At the Business Partnering Institute, we recognize that even though thousands of business partners are out there creating an impact every day it might be difficult for them to make a permanent impact through one initiative only. That’s because even if they find millions in savings or new revenue those findings become a part of the new baseline meaning next month, quarter year, etc. they need to help their stakeholders do it again. Just different money to be found. That’s not the case with this week’s story in the “Value Creation Series” which is brought to us by Marco Singh. Marco is currently an Interim Finance Director at WorldRemit and previously a long-time senior finance professional with Visa Europe (Visa) where amongst other roles he was a VP of Management Reporting and Interim Business Partner to Corporate Communications (Comms). Back in 2012, Marco helped Comms create something that to this day is still used and creating an impact on the UK business environment. So, we’re very happy that Marco has decided to share his story with us!
It’s the economy stupid!
In April 2018 Visa made a press release stating, “Consumer spending decline continues as March rounds off the worst quarter in five years”. This statement made Marco reflect on his time with Visa and how he helped them get this index started.
“The recent press release by Visa on their UK Spending Index wasn’t great news for the economy – with consumer spending the weakest since 2012. Fingers crossed the economy picks up over the coming months. It did, however, remind me of when this Index was first started. At the time, amongst other things, I was the Finance Business Partner for the Corporate Communications team.”
Spending on Visa cards accounts for £1 in £3 of all UK spending and while it might be unstructured data and doesn’t contain the full picture of how the economy is moving, it should be able to tell something about how it’s doing. That’s what the Comms team had thought of when they envisioned creating a high-profile index that would generate media interest and positive brand awareness. Marco was brought on to help the team with two objectives as he recalls it.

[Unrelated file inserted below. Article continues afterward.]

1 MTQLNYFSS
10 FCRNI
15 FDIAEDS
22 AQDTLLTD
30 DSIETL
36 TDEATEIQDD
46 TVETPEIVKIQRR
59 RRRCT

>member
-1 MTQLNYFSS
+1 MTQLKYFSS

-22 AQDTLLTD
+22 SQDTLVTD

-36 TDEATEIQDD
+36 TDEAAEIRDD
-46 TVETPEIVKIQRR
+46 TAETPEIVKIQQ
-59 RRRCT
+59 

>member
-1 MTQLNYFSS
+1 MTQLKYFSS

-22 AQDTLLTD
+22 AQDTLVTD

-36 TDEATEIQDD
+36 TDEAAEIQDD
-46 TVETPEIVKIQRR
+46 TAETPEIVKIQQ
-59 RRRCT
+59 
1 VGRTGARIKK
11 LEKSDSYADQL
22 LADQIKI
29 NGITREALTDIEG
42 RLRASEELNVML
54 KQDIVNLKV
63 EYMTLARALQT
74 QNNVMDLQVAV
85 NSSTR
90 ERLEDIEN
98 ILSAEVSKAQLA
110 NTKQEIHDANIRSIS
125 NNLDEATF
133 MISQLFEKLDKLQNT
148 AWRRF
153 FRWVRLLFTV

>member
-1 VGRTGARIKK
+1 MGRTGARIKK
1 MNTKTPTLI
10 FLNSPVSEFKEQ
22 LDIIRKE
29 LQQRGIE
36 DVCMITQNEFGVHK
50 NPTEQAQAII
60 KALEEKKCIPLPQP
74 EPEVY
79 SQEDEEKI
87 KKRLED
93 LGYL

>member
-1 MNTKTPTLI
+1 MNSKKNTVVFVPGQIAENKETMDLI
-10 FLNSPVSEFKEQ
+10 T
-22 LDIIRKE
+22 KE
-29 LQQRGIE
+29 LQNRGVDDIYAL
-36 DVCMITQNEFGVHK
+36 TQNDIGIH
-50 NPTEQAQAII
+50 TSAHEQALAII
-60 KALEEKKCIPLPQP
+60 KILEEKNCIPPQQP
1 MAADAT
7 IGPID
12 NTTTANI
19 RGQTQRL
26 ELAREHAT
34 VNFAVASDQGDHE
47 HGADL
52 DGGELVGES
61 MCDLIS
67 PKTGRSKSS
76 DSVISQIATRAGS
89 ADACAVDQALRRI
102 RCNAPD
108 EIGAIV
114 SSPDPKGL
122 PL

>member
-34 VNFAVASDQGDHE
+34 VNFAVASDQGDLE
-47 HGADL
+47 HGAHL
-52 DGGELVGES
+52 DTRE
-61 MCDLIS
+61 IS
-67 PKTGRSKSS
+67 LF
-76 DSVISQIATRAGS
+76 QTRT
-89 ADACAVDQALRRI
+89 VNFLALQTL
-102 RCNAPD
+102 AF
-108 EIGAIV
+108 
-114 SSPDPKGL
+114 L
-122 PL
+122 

“I was asked to help them think through (1) what data would be required and (2) support the building of a model that could assess consumer spending patterns.”
Sounds like a simple task you’ve heard before as a finance professional, right? That might be but remember that the goal here was not just to find some dollars on the bottom-line but to make third parties outside the company take an interest in the work you do. This also leads us to an important Business Partnering tip.
Business Partnering tip #8: As a finance professional, you often have the luxury of not only sitting on top of a ton of data but more importantly the know-how to put it to use. All you must do is structure the data and the story in such a way that it’s easy and intuitive to understand for your business stakeholders. This is a unique position to have and to be successful you need to use it time and time again.
Building this index would require some advanced data-modelling and working with other business stakeholders to make it happen. As Marco termed it he needed to move “beyond the financials”.